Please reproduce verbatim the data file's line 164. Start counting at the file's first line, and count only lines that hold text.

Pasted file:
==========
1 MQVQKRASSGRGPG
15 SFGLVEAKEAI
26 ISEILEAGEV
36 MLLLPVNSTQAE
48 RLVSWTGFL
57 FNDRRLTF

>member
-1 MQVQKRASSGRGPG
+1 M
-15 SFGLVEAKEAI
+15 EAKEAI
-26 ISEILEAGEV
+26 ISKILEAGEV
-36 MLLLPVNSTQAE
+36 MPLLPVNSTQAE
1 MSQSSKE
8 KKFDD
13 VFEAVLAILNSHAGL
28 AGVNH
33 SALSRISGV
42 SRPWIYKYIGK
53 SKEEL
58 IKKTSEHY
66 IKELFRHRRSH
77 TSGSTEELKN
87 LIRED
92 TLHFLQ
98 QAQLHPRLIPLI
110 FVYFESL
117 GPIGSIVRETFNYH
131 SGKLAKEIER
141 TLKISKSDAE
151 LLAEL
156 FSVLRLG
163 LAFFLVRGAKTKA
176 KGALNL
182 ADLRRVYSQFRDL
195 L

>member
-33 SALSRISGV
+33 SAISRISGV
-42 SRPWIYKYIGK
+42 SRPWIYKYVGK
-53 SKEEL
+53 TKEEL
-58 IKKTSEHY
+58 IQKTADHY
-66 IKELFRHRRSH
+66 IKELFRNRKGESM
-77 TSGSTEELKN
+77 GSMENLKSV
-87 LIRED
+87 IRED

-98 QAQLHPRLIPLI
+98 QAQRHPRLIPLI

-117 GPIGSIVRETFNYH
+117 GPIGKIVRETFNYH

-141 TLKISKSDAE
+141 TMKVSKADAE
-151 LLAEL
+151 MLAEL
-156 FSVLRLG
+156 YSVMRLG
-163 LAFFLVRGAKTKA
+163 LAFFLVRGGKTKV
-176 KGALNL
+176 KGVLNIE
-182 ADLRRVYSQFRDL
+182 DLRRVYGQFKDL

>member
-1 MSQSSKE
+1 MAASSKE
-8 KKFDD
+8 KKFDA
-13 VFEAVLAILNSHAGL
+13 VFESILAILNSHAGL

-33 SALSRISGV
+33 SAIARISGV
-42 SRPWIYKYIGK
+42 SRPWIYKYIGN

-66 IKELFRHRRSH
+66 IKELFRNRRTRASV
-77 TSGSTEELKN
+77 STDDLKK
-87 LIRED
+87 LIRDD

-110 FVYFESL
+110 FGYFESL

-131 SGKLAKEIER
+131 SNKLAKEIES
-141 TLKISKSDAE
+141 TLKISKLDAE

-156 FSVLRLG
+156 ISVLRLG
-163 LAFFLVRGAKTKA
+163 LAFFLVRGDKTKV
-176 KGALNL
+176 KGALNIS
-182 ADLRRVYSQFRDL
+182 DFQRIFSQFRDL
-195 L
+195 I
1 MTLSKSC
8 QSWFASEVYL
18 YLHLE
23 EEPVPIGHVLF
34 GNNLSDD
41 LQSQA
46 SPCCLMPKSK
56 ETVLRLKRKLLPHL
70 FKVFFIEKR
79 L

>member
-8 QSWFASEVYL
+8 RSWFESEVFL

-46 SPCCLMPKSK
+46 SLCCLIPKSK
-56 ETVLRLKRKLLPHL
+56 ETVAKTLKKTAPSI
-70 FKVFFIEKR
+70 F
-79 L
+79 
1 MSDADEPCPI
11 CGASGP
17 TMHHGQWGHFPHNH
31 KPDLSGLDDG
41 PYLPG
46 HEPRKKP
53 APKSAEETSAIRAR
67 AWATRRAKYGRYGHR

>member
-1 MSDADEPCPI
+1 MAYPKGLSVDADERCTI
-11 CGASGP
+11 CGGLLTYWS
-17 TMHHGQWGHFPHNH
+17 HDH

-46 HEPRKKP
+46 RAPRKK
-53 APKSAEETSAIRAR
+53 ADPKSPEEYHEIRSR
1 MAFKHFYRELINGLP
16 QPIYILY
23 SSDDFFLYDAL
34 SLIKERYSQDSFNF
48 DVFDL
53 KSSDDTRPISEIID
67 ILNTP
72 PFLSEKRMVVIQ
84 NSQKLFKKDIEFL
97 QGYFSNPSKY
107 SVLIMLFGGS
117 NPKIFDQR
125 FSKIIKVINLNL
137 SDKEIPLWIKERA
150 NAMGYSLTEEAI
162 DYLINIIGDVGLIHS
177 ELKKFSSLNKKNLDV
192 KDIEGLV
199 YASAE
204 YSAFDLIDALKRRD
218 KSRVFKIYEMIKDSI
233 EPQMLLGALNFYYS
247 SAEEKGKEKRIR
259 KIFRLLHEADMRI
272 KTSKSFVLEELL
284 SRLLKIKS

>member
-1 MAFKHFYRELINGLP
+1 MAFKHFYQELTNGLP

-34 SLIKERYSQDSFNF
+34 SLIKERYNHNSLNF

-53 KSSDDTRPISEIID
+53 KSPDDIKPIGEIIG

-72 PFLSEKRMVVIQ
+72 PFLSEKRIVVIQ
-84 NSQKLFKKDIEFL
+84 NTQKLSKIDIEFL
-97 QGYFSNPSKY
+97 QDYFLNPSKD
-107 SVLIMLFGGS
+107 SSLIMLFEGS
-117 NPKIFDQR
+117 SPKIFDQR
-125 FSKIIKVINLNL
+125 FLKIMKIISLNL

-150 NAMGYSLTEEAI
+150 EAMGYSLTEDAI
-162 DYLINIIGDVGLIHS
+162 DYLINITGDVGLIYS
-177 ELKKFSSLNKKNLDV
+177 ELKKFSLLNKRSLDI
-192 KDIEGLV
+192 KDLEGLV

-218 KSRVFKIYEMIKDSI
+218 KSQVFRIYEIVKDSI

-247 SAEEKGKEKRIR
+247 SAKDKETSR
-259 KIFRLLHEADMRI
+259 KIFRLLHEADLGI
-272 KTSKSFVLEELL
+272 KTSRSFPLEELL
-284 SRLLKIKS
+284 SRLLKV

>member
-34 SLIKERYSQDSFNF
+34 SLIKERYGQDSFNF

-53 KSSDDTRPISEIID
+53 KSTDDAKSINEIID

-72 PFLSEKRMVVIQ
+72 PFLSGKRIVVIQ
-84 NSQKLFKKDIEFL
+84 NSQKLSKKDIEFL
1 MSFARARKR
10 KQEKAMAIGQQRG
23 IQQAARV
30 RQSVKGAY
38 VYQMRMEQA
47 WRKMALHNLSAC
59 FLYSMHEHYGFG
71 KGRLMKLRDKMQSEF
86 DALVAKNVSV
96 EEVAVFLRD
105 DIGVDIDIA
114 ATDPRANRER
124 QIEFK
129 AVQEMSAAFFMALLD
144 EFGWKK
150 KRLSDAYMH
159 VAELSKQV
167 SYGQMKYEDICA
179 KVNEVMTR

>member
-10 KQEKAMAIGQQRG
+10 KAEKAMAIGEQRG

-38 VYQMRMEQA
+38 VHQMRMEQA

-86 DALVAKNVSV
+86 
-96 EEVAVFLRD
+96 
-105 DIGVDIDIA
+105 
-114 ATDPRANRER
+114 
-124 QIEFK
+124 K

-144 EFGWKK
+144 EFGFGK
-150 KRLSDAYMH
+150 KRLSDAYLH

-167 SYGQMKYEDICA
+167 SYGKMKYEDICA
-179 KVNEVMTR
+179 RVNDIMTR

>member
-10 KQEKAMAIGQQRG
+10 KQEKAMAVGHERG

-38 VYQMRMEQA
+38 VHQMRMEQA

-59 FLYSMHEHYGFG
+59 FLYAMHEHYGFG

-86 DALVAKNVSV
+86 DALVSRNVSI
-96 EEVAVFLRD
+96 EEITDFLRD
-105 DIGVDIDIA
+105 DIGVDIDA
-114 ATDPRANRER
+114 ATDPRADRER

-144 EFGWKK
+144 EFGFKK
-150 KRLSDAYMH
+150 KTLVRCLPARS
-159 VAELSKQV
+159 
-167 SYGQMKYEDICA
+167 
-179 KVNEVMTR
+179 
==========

233 EPQMLLGALNFYYS